Jesus challenged the conventional image of God as “lawgiver and judge” with a different image, that of a gracious and all-forgiving father. That the former image persists in Christianity is a testament to the endurance of conventional wisdom.

For Jesus, there is nothing we have to do to make ourselves right with God. We already are. “Consider the lilies of the field,” and all that. Paul has a similar message, but he could never shake the God of conventional religion completely – he assumed that this gracious gift had to be bought, and that Jesus’s death was the price.

The subversive message of grace was itself subverted even more. As Borg puts it, “this strong emphasis on grace got transformed into a new system of conventional wisdom”:
The emphasis was placed on faith, rather than grace, and faith insidiously became the new requirement. Faith (most often understood as belief) is what God required, and by a lack of faith/belief one risked the peril of eternal punishment. The requirement of faith brought with it all of the anxiety and self-preoccupation that mark life in the world of conventional wisdom. (Meeting 79)
For Jesus, the grace of God was not brought about by some event. “Gracious” is just the way God is. We do not have to be “made right” by some requirement having been met. But Paul introduced a requirement, the death of Jesus on the cross. Subsequent Christianity introduced more requirements, particularly belief, but later added other things as well. The subversive wisdom of Jesus was domesticated and eventually overcome by conventional wisdom. This happened before the texts of the New Testament were finished being written, and much of this conventional wisdom has been enshrined in its pages. As a result, most Christians pay lip-service to the idea of a gracious and loving God, but the idol they worship is a wrathful lawgiver and judge.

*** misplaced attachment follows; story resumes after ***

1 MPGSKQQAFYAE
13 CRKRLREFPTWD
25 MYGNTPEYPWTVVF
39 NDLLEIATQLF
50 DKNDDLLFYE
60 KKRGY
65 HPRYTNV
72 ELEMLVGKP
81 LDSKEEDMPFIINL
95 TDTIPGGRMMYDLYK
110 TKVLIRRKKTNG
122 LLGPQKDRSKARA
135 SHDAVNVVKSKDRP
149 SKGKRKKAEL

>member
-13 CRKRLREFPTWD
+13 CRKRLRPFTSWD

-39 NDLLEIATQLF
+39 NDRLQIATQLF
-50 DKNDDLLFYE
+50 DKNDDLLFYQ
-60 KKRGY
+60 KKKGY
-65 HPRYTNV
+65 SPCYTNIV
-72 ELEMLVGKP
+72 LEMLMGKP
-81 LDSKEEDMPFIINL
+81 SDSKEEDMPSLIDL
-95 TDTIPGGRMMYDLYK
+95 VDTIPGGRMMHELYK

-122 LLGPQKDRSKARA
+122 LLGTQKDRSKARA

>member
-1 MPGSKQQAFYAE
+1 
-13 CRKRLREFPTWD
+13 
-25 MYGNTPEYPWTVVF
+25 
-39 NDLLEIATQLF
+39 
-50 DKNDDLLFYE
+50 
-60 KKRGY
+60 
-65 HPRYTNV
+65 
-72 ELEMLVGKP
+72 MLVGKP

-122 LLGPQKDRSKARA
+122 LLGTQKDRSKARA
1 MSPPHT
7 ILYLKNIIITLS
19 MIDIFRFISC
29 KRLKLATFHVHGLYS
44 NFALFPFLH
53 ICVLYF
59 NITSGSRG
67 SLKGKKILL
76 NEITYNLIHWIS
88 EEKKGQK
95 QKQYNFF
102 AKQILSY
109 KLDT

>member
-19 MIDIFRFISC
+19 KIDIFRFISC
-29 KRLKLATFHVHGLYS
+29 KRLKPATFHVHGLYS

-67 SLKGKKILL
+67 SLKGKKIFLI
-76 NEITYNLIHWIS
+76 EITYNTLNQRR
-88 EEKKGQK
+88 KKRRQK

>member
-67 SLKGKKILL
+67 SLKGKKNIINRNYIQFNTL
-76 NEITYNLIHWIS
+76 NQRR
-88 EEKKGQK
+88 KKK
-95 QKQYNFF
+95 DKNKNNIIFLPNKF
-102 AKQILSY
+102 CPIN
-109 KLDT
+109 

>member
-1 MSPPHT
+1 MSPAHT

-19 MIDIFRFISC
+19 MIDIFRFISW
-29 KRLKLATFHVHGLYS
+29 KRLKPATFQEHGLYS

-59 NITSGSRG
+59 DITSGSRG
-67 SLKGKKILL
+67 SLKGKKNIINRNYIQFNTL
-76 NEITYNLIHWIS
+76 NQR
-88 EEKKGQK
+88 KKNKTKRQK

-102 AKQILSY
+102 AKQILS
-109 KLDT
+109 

Recommended Reading

In addition to Borg's Meeting Jesus for the First Time (which is excellent), there is also his fantastic Jesus: A New Vision. Chapter 6 is called "Jesus as Sage: Challenge to Conventional Wisdom," and it's the best single chapter I've ever read about Jesus, including any single chapter in the gospels. There is apparently a "New Completely Revised Edition," but I don't know if this is available yet.

For a discussion of the very important distinction between salvation and justification, see this week’s edition of Basileia.

Works Cited


Blogger malleebull said...

Hey there,

I have been recommended the book by Borg by a good friend...I'm planning to purchase it the next couple of days...your Blog has whet my appetite even further.

Keep blogging.


7:56 a.m.  
Blogger PrickliestPear said...


I hope you enjoy it. Borg is one of my favourite writers.

I read your blog. Talk about writing for a niche audience...very specific subject matter!

9:15 a.m.